Treasury Select Committee chairman John McFall has called on the Financial Services Authority to take a more robust stance on misleading financial advertising.
McFall has written to Sir Callum McCarthy, chairman of the FSA, outlining his concerns that the regulator gives too little detail about which banks and insurers are being investigated for breaking the rules.
He points out to McCarthy that the Financial Services Consumer panel is on record as having called it “a quirk of the set-up” that financial advertising is not covered by the Advertising Standards Authority, and research by the consumer panel has found a worrying level of non-compliant advertising.
McFall says: “This means consumers seem to get a worse deal, with the FSA offering no public scrutiny and little incentive for advertisers to keep to the rules. The FSA needs to take a far more robust approach by highlighting poor practice.”
The ASA has told the Treasury Committee that its “primary sanction is adverse publicity for those advertisers that break the rules.”
McCarthy points out that the ASA publishes the results of its investigations, explaining why it has found for or against certain advertisements.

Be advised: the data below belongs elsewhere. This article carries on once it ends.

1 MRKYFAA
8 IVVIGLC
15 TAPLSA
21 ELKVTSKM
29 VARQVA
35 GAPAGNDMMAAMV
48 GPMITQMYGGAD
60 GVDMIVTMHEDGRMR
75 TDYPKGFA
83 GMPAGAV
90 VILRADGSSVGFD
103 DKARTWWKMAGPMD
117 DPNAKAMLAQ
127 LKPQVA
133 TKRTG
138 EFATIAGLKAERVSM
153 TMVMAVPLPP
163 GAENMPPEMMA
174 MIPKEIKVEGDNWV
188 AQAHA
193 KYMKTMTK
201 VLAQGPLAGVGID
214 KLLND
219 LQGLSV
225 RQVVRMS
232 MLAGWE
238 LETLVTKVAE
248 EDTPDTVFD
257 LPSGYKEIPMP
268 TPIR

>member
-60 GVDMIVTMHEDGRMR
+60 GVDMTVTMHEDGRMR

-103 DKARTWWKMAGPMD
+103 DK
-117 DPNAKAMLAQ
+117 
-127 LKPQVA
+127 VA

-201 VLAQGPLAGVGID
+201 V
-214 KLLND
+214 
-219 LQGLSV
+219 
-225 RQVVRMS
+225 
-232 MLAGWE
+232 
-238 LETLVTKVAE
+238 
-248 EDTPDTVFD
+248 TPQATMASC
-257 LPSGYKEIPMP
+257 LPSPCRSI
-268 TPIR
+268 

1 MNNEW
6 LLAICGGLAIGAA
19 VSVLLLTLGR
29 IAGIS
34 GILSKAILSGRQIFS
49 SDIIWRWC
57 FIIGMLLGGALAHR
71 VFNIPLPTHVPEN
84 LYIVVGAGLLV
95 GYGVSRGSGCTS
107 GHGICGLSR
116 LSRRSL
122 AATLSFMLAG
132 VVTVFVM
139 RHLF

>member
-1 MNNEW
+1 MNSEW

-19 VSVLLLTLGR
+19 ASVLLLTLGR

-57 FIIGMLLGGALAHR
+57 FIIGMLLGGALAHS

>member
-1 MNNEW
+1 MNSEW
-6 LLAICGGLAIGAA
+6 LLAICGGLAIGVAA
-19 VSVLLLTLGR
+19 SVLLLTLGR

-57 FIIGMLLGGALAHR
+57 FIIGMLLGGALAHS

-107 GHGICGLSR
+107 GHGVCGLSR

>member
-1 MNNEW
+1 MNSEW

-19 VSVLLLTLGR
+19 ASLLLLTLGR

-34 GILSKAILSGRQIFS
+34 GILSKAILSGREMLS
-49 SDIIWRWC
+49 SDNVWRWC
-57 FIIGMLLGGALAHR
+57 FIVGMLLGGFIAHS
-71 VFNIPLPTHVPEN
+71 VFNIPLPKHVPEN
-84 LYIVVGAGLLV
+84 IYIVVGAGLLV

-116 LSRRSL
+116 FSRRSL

He says: “Its website provides a clear record of these judgments. The ASA regime also provides the capability to have advertisements checked for their adherence to the code.”
McFall adds: “At the moment, the FSA has a seemingly far less transparent system in regard to financial advertisements with no publication of complaints, and little public record of which companies have broken the rules.”
But Terry Pritchard, consultant at Case Consulting, says that the FSA should be given its chance to police financial advertising.
He says: “The industry is not working on a level playing field. There are firms out there that are not following the guidelines and disadvantaging those that are because their propositions look better.
“The FSA should be given its chance to fund and complete its policing of the sector correctly.”